Pagan celebrations of the winter solstice, the festival of the Sun-God and the feast of Yule, all pre-date Christianity, and very early the Church attempted to suppress 'filthy plays' and 'dissolute songs and dances.' However, in the manner of intelligent establishments everywhere, what could not be crushed had to be assimilated. Pagan customs became Christian customs, pagan symbols were incorporated into Christian buildings and pagan temples became churches - Pérotin's Notre Dame, for instance, was built on a church to a river goddess, whose altar was in its foundation. Long before William Booth the Franciscans had asked themselves why the devil should have all the best tunes and slowly, and not without difficulty, the Church accommodated popular urges into its higher aspirations. The resulting vigour and vitality are the most characteristic aspects of medieval Christmas music, epitomised in the carol.

The medieval carol is a form almost unique to England, and it is the form, not the substance, that marks it out. It consists of several stanzas preceded by and interspersed with a refrain or burden. The generally accepted derivation of the word from Old French 'carole' meaning ring-dance, points clearly to its dancing, rhythmic antecedents. The musical variety possible within the structure is shown by the eight examples on this recording (A/13, 14 and 15 and B/8, 9, 10, 11, 12), the texts of which are to be found in Richard Greene's comprehensive survey, The Early English Carols. They are sung in as near a reproduction of Medieval English as possible to provide a flavour of the period. The original singers would all have been ordained priests and deacons of the cathedral, royal chapels and universities and were highly skilled, and not always above the more lascivious features of the festival. The burden of one carol which has survived the efforts of superior clergy to impose on it more pious sentiments, runs:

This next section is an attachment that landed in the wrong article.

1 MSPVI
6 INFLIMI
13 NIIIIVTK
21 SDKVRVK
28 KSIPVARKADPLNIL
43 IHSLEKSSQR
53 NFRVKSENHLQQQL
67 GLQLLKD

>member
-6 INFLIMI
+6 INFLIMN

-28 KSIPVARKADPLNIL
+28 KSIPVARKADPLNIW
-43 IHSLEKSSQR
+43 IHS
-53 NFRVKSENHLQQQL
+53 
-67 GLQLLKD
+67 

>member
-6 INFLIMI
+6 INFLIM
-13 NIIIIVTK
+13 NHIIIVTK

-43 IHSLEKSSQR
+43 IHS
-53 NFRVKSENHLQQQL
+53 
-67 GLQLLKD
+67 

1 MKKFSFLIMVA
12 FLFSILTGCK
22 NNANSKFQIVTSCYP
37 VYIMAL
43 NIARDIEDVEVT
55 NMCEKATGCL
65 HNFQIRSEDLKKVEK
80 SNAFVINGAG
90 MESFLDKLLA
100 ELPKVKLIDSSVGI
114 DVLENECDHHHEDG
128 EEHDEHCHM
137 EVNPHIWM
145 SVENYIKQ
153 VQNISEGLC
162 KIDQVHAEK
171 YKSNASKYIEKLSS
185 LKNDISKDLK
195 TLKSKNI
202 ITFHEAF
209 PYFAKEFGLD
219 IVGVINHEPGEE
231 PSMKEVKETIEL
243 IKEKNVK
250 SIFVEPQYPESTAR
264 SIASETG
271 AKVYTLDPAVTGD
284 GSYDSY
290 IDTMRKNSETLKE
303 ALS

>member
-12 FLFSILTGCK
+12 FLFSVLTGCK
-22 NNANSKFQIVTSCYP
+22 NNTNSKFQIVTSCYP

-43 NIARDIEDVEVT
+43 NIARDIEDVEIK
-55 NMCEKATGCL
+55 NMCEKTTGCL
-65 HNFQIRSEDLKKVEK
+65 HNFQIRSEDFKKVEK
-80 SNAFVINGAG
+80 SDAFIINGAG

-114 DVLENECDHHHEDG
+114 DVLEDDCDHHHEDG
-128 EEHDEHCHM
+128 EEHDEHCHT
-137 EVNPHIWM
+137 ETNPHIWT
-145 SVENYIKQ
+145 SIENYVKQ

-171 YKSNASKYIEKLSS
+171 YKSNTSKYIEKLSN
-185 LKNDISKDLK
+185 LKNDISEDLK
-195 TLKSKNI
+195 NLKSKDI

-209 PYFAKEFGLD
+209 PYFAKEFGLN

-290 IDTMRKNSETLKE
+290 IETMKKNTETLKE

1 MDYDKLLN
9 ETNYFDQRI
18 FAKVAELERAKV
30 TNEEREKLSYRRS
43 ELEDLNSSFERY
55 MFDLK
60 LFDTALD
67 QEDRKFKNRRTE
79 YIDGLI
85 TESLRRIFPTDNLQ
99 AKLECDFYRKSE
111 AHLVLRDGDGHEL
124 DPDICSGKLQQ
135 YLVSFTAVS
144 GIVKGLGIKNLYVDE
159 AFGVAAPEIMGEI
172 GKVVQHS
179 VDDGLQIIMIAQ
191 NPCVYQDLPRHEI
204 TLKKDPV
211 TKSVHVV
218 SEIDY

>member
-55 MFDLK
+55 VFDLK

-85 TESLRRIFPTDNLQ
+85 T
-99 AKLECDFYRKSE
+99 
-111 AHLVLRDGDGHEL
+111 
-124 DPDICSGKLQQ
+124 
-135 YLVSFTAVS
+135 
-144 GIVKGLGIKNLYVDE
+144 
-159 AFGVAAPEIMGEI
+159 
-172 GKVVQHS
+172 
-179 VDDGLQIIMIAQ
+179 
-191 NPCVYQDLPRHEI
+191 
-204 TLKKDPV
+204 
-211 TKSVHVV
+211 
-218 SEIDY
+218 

'sing dillum, dillum, dillum, dill
I can tell you, and I will
Of my ladyes water-mill'.

An earthy folk element has often enriched English music and Ezra Pound's assertion that 'music rots when it is too far removed from the dance' was never more true than of the carol. There is a similarly infectious dancing movement in the famous 14th century Advent hymn Angelus ad virginem (A/4) which was mentioned by Chaucer in 'The Miller's Tale', and also, naturally, in the instrumental music of the time.